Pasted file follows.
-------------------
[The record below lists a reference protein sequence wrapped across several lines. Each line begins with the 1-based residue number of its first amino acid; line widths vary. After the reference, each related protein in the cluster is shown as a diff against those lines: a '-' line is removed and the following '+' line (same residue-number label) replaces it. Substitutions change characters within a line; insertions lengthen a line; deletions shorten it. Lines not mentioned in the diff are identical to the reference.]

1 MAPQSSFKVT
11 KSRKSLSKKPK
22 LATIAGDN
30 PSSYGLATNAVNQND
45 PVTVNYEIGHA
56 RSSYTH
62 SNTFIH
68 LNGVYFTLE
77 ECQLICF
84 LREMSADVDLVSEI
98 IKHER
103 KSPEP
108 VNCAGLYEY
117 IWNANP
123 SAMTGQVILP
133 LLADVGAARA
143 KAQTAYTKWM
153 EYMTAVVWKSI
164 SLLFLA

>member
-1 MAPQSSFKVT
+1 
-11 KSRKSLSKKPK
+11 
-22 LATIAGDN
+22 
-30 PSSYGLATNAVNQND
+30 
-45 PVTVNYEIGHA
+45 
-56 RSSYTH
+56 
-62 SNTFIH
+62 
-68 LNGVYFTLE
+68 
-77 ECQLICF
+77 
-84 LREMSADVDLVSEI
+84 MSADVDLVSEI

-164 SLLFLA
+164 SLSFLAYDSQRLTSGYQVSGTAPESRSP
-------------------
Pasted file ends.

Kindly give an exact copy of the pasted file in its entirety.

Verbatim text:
[The record below lists a reference protein sequence wrapped across several lines. Each line begins with the 1-based residue number of its first amino acid; line widths vary. After the reference, each related protein in the cluster is shown as a diff against those lines: a '-' line is removed and the following '+' line (same residue-number label) replaces it. Substitutions change characters within a line; insertions lengthen a line; deletions shorten it. Lines not mentioned in the diff are identical to the reference.]

1 MAPQSSFKVT
11 KSRKSLSKKPK
22 LATIAGDN
30 PSSYGLATNAVNQND
45 PVTVNYEIGHA
56 RSSYTH
62 SNTFIH
68 LNGVYFTLE
77 ECQLICF
84 LREMSADVDLVSEI
98 IKHER
103 KSPEP
108 VNCAGLYEY
117 IWNANP
123 SAMTGQVILP
133 LLADVGAARA
143 KAQTAYTKWM
153 EYMTAVVWKSI
164 SLLFLA

>member
-1 MAPQSSFKVT
+1 
-11 KSRKSLSKKPK
+11 
-22 LATIAGDN
+22 
-30 PSSYGLATNAVNQND
+30 
-45 PVTVNYEIGHA
+45 
-56 RSSYTH
+56 
-62 SNTFIH
+62 
-68 LNGVYFTLE
+68 
-77 ECQLICF
+77 
-84 LREMSADVDLVSEI
+84 MSADVDLVSEI

-164 SLLFLA
+164 SLSFLAYDSQRLTSGYQVSGTAPESRSP